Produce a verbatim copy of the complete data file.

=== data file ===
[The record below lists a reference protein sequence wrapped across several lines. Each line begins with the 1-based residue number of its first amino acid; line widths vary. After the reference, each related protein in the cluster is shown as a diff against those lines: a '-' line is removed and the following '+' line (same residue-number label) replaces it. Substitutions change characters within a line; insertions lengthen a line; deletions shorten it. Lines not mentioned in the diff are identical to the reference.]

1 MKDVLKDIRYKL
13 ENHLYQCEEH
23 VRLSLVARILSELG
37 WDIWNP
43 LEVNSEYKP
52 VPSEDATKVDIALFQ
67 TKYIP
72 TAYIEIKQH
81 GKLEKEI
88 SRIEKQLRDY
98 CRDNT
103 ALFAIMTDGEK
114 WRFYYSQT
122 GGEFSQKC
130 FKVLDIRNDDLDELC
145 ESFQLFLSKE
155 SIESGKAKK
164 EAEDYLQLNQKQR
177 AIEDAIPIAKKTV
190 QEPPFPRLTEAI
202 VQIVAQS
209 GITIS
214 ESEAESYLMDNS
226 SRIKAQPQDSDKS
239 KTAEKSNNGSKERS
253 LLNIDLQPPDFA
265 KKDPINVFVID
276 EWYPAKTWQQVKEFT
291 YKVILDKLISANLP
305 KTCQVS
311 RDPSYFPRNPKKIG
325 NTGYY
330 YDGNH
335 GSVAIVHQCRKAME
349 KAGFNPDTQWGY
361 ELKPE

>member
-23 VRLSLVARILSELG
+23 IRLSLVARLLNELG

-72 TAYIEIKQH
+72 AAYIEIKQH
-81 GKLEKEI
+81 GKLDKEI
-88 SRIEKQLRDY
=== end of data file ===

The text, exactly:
[The record below lists a reference protein sequence wrapped across several lines. Each line begins with the 1-based residue number of its first amino acid; line widths vary. After the reference, each related protein in the cluster is shown as a diff against those lines: a '-' line is removed and the following '+' line (same residue-number label) replaces it. Substitutions change characters within a line; insertions lengthen a line; deletions shorten it. Lines not mentioned in the diff are identical to the reference.]

1 MKDVLKDIRYKL
13 ENHLYQCEEH
23 VRLSLVARILSELG
37 WDIWNP
43 LEVNSEYKP
52 VPSEDATKVDIALFQ
67 TKYIP
72 TAYIEIKQH
81 GKLEKEI
88 SRIEKQLRDY
98 CRDNT
103 ALFAIMTDGEK
114 WRFYYSQT
122 GGEFSQKC
130 FKVLDIRNDDLDELC
145 ESFQLFLSKE
155 SIESGKAKK
164 EAEDYLQLNQKQR
177 AIEDAIPIAKKTV
190 QEPPFPRLTEAI
202 VQIVAQS
209 GITIS
214 ESEAESYLMDNS
226 SRIKAQPQDSDKS
239 KTAEKSNNGSKERS
253 LLNIDLQPPDFA
265 KKDPINVFVID
276 EWYPAKTWQQVKEFT
291 YKVILDKLISANLP
305 KTCQVS
311 RDPSYFPRNPKKIG
325 NTGYY
330 YDGNH
335 GSVAIVHQCRKAME
349 KAGFNPDTQWGY
361 ELKPE

>member
-23 VRLSLVARILSELG
+23 IRLSLVARLLNELG

-72 TAYIEIKQH
+72 AAYIEIKQH
-81 GKLEKEI
+81 GKLDKEI
-88 SRIEKQLRDY